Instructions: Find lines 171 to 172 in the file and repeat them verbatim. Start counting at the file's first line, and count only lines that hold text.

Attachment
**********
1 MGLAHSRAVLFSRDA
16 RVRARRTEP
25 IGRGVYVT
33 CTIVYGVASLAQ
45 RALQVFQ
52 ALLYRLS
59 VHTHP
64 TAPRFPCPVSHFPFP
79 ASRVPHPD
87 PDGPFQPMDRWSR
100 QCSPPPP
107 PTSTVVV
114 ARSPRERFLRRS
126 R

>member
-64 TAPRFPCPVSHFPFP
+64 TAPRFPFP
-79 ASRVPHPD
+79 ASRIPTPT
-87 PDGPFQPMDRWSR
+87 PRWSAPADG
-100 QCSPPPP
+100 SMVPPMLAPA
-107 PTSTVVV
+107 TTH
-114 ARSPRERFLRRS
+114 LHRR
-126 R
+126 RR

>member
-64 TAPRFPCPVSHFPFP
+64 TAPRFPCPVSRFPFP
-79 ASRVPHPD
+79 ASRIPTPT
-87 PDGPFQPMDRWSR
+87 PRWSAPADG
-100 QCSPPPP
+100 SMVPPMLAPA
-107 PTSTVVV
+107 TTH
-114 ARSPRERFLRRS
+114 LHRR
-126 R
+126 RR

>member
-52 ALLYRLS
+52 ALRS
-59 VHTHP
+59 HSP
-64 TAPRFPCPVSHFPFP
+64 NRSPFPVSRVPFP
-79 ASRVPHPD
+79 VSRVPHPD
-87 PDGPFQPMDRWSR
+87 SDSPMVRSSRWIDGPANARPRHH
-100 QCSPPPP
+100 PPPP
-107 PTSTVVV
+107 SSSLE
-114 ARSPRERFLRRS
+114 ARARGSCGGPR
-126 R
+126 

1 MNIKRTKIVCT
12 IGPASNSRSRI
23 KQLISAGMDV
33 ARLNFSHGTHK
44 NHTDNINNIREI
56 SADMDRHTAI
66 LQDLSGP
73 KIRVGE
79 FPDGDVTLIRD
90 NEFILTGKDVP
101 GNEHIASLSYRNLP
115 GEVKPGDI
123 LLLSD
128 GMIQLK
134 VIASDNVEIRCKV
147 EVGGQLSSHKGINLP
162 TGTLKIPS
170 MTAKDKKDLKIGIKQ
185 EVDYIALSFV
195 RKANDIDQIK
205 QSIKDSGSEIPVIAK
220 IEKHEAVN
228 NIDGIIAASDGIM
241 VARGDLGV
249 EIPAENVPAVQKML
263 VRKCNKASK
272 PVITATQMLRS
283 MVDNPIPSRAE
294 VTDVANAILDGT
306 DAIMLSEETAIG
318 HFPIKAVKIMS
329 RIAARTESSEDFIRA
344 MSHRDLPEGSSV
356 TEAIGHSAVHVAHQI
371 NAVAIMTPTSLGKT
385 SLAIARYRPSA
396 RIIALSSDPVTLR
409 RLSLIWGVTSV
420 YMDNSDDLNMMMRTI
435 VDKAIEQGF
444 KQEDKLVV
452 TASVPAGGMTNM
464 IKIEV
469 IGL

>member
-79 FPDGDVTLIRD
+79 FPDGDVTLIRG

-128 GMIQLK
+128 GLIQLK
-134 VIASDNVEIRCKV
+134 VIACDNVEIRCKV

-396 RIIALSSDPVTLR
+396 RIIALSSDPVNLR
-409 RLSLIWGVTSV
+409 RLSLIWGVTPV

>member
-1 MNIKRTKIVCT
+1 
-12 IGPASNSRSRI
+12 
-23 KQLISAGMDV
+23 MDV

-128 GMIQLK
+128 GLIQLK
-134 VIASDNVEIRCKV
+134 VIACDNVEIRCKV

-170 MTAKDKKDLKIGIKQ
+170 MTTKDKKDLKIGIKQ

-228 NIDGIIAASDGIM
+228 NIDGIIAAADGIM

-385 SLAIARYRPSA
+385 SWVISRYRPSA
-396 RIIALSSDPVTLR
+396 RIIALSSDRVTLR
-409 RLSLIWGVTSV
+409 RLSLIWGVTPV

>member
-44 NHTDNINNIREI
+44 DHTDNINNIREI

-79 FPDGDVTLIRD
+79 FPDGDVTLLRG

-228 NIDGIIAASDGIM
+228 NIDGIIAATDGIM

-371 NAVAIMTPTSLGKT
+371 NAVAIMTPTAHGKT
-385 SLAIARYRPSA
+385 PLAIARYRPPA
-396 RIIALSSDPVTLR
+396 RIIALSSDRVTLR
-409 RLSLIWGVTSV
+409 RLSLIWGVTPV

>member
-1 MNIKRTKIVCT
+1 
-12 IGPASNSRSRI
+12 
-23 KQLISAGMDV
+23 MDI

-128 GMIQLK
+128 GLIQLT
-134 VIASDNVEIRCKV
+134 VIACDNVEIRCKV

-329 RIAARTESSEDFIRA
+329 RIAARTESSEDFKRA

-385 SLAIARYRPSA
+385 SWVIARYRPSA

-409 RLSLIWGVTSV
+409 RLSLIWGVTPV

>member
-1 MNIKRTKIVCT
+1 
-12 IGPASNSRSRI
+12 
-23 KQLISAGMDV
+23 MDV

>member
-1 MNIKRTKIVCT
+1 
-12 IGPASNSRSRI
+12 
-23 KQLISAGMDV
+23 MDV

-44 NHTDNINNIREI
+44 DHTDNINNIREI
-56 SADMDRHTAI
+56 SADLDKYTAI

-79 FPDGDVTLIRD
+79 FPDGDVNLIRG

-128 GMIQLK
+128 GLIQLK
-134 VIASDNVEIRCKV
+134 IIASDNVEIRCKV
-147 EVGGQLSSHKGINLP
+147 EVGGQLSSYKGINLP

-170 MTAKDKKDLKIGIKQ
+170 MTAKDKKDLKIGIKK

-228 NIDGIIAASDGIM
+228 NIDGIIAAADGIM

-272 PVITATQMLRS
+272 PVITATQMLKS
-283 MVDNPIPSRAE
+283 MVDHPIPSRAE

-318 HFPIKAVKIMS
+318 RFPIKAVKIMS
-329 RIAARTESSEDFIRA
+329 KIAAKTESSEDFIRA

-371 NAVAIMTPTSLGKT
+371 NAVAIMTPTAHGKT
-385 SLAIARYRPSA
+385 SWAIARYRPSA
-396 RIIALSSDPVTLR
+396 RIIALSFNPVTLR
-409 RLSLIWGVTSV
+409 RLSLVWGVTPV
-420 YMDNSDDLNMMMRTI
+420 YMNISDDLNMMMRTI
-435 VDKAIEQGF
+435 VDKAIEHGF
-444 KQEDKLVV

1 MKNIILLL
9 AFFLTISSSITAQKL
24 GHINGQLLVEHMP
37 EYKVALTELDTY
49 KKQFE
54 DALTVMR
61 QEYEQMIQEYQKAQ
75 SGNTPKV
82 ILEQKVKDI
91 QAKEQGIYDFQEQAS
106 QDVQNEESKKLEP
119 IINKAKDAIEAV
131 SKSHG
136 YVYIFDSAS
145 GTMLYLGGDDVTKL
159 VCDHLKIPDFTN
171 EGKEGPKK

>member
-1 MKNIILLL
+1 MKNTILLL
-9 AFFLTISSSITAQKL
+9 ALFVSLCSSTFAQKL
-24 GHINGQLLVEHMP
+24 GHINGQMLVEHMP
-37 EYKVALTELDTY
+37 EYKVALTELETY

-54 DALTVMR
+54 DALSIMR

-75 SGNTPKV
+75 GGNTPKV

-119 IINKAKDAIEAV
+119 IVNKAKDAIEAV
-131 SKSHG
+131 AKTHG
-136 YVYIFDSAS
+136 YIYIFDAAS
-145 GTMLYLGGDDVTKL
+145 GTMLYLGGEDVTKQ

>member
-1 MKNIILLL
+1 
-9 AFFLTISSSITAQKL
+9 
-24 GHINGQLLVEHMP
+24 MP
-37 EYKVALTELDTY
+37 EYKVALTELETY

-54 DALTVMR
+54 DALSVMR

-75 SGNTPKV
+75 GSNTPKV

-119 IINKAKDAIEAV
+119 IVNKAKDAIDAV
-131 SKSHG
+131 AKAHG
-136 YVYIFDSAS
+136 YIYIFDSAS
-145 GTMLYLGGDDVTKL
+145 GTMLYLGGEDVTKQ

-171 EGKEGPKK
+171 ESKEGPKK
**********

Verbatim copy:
+409 RLSLIWGVTPV

>member